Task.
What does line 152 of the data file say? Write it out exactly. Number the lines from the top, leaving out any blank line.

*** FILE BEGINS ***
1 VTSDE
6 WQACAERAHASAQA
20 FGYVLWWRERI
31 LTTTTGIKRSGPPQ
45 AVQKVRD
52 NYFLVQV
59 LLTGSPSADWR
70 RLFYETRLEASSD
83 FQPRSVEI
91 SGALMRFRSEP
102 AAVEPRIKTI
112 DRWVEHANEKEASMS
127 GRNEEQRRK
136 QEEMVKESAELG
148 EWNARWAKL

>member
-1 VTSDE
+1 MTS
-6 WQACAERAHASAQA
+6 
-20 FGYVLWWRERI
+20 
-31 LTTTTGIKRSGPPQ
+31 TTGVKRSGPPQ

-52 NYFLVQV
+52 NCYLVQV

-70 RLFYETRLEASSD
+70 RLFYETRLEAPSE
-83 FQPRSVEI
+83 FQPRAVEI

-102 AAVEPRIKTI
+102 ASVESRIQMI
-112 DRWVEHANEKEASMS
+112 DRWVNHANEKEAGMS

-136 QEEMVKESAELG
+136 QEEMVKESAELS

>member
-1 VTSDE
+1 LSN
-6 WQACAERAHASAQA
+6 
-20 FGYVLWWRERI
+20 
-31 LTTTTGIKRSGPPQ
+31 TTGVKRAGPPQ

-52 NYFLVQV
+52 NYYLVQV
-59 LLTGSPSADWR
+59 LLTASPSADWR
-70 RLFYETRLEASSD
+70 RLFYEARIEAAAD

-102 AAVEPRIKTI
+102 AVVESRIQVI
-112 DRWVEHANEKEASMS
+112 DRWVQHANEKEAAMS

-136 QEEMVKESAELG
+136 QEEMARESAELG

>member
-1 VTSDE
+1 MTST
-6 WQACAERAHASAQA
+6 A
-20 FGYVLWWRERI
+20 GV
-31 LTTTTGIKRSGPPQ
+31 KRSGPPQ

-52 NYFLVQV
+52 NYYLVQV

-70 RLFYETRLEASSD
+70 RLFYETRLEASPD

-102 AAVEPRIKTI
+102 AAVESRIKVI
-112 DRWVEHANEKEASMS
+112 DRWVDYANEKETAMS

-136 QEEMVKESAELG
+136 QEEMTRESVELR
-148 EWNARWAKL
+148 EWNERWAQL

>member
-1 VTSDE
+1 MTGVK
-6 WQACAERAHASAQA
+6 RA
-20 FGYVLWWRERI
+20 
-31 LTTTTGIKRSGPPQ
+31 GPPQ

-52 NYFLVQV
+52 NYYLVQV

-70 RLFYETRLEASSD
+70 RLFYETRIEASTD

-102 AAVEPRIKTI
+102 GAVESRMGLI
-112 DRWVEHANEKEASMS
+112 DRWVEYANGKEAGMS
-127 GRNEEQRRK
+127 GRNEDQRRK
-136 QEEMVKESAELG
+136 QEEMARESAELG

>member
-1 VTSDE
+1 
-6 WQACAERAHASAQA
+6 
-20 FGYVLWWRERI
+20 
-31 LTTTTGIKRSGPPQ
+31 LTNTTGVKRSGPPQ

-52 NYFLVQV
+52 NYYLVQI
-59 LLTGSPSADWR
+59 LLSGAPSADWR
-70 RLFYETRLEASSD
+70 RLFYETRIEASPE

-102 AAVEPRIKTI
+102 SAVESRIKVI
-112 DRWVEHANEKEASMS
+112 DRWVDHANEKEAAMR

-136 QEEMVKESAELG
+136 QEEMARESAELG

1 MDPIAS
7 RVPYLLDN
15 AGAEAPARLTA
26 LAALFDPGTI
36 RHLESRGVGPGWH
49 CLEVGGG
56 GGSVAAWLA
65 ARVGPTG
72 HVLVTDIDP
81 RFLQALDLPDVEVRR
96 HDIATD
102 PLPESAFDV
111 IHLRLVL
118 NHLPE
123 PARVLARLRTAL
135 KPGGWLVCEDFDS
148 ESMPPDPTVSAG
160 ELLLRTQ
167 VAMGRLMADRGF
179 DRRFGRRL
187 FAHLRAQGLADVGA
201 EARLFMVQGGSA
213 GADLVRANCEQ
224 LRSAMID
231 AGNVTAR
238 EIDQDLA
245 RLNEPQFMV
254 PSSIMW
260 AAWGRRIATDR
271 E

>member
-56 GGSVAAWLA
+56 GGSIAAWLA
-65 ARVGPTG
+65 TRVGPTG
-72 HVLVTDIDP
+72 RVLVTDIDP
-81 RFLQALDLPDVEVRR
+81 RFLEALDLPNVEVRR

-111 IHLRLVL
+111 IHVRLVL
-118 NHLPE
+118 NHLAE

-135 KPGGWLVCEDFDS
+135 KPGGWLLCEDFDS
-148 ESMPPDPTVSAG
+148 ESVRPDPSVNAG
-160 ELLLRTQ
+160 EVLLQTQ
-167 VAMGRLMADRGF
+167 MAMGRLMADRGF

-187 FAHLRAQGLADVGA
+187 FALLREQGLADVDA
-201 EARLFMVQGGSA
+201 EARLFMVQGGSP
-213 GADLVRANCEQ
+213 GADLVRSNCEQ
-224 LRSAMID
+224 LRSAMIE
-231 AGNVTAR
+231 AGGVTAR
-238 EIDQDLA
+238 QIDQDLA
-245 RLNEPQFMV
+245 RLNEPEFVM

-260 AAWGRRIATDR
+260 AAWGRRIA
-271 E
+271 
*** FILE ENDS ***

-56 GGSVAAWLA